DES MOINES — A nationwide movement that has brought sexual misconduct in the workplace to the forefront serves as a reminder that the issue also remains prevalent in the U.S. military.
An estimated 14,900 U.S. service members experienced some kind of sexual assault in 2016, according to the U.S. Defense Department’s most recent report. Reports of sexual assault involving service members reached an all-time high that year.
Iowa’s two U.S. senators — one of whom is a retired officer in the U.S. Army Iowa National Guard — have worked on legislation intended to address the issue.
“I do think we’re moving in the right direction, and I think more people are paying attention to it,” said Sen. Joni Ernst, a Republican from Iowa and a retired lieutenant colonel in the state Guard. “But the bottom line is it’s not just about paying attention to it. It’s about preventing it.”
A new focus on sexual harassment and assault, both in the public and in the military, has emboldened more victims to speak up, military leaders believe. Nearly 1 in 3 service members reported the crime; that is a significant change from 12 years earlier when 1 in 14 service members reported the crime, according to the Defense Department’s report.
But more work remains ahead, said Ann M. Burkhardt, a Navy rear admiral and director of the Defense Department’s office on preventing and responding to sexual assault.
“Sexual assault violates the core values of our military and must never be tolerated. We have more work to do to advance dignity and respect for each and every person. It is essential to military readiness,” Burkhardt said when the report was published. “The hard truth is still far too many of our people find their lives changed by this crime and there are far too many who continue to suffer in silence.”
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Ernst said education is a critical component to preventing sexual assault in the military. She worked with Kirsten Gillibrand, a Democratic senator from New York, in 2017 to introduce legislation mandating in-person sexual assault training for newly enlisted service members of all branches. That legislation was signed into law this year in a bigger defense bill, Ernst said.
Among groups that supported the legislation was the Iowa Coalition Against Sexual Assault.
“Sexual assault and disgusting online activity will continue to plague our nation and our military until we take concrete steps forward to address this horrific issue and change the culture within our society,” Ernst, who serves on the Senate’s armed services committee, said in a statement when the proposal was introduced. “The military can help prevent sexual assaults and horrific online activity from happening in the first place by sitting down and talking with service members about what is right and what is wrong. This is especially important for those just entering the service, and it is my hope that this reinforces that these acts will not be tolerated.”
Republican Chuck Grassley, Iowa’s senior senator, has supported legislative efforts to reduce sexual assault and harassment in the workplace, including the military. Grassley leads the Senate’s Judiciary Committee, which deals with law enforcement policies.
“Just being tough on crime, and rape is a crime whether it’s in the military or on a college campus or wherever it is. It’s a crime,” Grassley said.
Iowa state lawmakers also took action this year, creating a requirement that any sexual harassment or assault reported by a member of the Army Iowa National Guard also gets reported to local authorities. The proposal received unanimous approval from legislators and was signed into law in late March.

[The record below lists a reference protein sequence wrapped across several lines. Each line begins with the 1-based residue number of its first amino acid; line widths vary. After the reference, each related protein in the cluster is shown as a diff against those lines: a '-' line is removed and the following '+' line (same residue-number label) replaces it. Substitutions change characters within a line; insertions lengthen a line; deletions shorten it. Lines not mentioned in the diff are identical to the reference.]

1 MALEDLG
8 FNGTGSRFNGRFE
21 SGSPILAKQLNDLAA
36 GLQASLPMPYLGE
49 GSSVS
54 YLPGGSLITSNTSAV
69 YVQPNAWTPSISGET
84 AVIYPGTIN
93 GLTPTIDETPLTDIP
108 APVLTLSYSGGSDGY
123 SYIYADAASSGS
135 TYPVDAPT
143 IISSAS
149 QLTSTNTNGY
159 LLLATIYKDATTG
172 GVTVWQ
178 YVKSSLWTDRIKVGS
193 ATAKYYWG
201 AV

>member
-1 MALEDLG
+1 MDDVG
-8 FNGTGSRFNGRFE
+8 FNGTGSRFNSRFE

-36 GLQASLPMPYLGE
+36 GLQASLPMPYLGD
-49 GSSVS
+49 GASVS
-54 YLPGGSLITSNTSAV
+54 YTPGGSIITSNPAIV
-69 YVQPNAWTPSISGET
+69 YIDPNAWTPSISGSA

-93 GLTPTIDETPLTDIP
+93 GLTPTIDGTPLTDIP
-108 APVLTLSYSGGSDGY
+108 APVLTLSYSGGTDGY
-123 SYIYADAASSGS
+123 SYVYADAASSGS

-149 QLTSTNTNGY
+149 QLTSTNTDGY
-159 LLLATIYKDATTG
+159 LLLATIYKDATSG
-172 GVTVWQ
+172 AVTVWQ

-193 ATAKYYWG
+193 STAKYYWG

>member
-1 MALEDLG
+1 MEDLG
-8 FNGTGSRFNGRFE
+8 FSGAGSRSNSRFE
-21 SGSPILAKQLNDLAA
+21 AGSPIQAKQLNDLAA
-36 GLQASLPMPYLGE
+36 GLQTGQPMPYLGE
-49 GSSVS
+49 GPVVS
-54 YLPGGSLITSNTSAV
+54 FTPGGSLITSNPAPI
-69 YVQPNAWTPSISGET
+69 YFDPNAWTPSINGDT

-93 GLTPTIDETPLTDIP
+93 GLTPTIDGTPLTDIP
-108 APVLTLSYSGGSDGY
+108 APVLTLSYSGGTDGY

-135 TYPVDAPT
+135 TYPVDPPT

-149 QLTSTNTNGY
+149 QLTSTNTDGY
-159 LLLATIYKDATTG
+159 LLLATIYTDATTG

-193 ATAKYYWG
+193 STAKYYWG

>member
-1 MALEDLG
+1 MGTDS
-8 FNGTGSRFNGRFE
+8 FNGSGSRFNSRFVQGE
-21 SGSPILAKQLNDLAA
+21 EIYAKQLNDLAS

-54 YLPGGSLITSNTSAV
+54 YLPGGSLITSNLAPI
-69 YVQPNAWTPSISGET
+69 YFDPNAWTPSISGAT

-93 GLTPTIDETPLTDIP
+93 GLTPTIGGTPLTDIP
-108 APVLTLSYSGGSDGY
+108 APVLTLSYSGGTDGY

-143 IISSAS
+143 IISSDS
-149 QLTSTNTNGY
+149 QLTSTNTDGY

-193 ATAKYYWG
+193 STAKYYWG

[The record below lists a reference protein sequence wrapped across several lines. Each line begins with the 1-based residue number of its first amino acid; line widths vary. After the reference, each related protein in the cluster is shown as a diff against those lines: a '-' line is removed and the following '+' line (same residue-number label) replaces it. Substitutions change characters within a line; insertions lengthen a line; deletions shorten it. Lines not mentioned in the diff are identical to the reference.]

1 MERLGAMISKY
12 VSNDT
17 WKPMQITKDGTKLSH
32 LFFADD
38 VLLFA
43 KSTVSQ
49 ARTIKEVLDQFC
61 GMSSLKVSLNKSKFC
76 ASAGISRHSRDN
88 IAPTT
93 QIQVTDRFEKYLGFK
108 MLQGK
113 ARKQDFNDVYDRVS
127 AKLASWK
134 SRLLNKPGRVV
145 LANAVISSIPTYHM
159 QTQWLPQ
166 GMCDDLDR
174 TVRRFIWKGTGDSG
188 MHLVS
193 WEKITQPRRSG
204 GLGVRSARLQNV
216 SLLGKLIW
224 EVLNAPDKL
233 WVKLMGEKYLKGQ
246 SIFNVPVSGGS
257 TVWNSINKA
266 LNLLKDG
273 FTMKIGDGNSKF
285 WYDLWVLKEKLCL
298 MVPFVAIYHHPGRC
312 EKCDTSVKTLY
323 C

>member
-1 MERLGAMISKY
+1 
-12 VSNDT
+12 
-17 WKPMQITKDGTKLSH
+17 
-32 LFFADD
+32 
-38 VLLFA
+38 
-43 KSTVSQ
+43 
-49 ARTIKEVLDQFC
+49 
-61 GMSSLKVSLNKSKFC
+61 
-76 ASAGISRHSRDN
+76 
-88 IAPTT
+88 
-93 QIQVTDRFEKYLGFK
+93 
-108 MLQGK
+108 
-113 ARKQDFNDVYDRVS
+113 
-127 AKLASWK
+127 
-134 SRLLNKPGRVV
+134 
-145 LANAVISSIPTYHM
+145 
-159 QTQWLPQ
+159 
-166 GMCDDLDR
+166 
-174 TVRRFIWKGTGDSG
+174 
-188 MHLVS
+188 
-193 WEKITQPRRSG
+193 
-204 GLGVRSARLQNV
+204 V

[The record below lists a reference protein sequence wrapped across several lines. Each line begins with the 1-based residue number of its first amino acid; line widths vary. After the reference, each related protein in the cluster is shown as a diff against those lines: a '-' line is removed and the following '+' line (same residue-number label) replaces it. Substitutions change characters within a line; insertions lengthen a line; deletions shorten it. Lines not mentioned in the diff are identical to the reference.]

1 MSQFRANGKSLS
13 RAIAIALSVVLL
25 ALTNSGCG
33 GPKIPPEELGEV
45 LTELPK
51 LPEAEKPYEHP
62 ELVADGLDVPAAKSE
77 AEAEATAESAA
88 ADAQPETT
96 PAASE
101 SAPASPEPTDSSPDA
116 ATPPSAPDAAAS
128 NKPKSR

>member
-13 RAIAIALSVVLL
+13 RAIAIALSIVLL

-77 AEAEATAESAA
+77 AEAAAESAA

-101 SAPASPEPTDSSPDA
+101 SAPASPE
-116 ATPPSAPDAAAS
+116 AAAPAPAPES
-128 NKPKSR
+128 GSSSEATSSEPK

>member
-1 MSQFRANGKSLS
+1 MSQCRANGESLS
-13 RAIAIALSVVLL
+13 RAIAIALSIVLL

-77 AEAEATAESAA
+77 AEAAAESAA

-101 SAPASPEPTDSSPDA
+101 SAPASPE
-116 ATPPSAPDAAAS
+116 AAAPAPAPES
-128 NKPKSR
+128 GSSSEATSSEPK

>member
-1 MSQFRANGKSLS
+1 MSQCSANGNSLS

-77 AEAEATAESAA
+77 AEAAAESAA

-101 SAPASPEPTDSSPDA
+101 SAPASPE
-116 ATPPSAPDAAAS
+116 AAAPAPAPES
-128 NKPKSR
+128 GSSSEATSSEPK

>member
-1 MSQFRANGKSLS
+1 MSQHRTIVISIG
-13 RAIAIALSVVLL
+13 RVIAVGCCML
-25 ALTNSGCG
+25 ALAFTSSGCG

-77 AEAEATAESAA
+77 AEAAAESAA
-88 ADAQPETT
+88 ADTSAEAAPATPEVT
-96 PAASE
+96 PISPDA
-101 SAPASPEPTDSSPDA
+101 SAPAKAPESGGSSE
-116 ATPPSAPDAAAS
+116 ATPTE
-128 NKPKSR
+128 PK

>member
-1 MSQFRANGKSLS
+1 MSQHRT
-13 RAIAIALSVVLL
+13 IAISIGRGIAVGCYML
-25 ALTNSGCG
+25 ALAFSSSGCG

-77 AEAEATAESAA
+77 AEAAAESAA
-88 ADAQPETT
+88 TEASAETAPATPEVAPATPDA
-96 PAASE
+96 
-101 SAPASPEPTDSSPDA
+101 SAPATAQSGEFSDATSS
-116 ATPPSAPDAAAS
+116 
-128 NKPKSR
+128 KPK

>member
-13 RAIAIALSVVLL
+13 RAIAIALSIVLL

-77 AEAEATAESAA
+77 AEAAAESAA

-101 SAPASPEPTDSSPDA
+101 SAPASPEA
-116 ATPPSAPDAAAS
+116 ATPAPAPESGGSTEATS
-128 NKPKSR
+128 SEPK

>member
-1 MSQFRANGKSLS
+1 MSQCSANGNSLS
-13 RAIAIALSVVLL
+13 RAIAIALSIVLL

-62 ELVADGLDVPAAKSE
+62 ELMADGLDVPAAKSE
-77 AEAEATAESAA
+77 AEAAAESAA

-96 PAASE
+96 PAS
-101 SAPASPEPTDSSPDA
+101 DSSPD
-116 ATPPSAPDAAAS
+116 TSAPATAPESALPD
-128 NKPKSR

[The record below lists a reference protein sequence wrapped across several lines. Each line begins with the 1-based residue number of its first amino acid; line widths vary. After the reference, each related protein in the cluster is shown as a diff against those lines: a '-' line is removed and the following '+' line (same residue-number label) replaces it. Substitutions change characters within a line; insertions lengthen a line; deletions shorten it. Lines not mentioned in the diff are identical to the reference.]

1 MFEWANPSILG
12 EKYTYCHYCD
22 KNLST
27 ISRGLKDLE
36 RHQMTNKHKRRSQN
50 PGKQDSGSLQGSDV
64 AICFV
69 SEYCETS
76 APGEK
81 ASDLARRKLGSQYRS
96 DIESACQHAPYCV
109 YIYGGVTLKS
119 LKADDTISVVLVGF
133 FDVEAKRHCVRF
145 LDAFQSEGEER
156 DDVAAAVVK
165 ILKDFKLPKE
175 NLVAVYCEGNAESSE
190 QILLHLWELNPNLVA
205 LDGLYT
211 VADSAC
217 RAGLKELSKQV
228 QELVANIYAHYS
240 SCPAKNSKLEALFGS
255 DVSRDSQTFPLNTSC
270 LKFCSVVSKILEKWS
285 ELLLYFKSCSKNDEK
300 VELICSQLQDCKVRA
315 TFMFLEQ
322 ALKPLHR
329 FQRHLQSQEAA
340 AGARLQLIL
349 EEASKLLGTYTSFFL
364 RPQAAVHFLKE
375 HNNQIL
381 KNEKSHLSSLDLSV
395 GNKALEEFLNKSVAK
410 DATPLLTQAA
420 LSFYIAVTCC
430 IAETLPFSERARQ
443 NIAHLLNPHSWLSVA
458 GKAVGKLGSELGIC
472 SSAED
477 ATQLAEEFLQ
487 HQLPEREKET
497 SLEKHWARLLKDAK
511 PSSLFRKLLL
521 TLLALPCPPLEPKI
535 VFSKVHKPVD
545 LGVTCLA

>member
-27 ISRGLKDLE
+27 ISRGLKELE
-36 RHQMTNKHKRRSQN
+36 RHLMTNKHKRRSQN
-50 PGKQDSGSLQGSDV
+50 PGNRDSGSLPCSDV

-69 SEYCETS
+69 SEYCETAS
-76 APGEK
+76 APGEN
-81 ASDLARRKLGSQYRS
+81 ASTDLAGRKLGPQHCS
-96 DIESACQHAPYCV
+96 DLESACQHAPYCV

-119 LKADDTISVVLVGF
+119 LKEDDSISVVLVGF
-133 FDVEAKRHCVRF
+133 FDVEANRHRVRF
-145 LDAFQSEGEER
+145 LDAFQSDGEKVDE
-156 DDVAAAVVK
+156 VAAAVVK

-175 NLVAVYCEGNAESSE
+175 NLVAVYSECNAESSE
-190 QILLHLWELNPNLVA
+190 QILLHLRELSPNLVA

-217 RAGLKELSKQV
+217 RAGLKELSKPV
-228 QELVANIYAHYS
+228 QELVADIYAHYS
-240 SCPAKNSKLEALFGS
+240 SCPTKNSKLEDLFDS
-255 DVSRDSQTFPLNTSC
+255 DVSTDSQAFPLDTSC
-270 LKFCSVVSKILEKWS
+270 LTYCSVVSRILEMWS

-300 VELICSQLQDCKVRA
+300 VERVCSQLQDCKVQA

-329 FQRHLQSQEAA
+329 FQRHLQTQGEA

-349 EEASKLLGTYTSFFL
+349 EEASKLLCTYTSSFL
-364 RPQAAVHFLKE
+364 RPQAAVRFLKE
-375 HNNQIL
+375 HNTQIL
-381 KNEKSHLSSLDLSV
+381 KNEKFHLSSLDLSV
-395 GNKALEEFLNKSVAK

Mark Lofgren, a Republican state senator from Muscatine who helped oversee the proposal, said it was designed to keep all law enforcement “in the loop” and said local law enforcement can help the Guard investigate allegations of sexual assault.
Amanda Ragan, a Democratic state senator from Mason City who also helped with the legislation, said it provides reassurances to sexual harassment and assault victims in the Iowa National Guard that their allegations will be heard by law enforcement outside the military as well.
“If we can make it easier for the victim, I believe most people are on board with that,” Ragan said. “When you have law enforcement involved in that part, which is really part of their duties to be aware of this, you know there will be action taken.”
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The Iowa National Guard trains all members annually on sexual assault awareness, according to a spokesman. The 60- to 90-minute training is jointly conducted by the unit commander and a credentialed victim advocate. Officers and victim advocates are required to perform additional training.
Guard members also are encouraged to participate in community sexual assault awareness events during April, the spokesman said. April is recognized by advocates as Sexual Assault Awareness Month.
Ernst and Grassley also have worked on legislation dealing with sexual assault on college campuses. They were among a group of senators who reintroduced legislation that requires campuses to have staff designated specifically for responding to sexual harassment victims, creates a uniform discipline process for all students, including athletes, and creates minimum training and transparency requirements.
“It is just such an important topic, and one that I have spent a great deal of time working with,” Ernst said, adding that during college she worked with a sexual violence and domestic abuse crisis center in Ames. “It really made such an impression on my life, being able to help women and children who had suffered through domestic violence and sexual assault ... not just in the military, but elsewhere, too.”